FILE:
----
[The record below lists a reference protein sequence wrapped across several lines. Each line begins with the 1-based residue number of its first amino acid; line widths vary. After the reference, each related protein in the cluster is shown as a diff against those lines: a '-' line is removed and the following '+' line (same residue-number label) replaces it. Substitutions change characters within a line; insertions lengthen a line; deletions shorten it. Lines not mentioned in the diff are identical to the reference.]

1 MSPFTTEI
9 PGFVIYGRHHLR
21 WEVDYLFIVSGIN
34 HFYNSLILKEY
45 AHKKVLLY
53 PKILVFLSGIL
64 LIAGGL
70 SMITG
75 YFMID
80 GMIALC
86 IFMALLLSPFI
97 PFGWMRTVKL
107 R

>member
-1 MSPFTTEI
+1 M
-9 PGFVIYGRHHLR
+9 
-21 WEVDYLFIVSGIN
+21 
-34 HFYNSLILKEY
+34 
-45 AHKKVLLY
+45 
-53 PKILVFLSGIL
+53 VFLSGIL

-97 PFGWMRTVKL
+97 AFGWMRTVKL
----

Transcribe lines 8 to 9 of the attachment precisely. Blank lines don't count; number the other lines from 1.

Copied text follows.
64 LIAGGL
70 SMITG